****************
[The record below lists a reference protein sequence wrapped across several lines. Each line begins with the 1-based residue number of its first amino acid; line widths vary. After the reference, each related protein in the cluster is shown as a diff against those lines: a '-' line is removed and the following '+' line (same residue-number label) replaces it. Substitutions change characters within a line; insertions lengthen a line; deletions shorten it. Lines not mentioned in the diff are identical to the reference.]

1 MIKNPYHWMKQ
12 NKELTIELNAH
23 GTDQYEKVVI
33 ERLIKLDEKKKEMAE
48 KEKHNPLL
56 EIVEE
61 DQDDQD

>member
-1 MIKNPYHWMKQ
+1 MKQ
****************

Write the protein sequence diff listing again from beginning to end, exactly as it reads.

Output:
[The record below lists a reference protein sequence wrapped across several lines. Each line begins with the 1-based residue number of its first amino acid; line widths vary. After the reference, each related protein in the cluster is shown as a diff against those lines: a '-' line is removed and the following '+' line (same residue-number label) replaces it. Substitutions change characters within a line; insertions lengthen a line; deletions shorten it. Lines not mentioned in the diff are identical to the reference.]

1 MIKNPYHWMKQ
12 NKELTIELNAH
23 GTDQYEKVVI
33 ERLIKLDEKKKEMAE
48 KEKHNPLL
56 EIVEE
61 DQDDQD

>member
-1 MIKNPYHWMKQ
+1 MKQ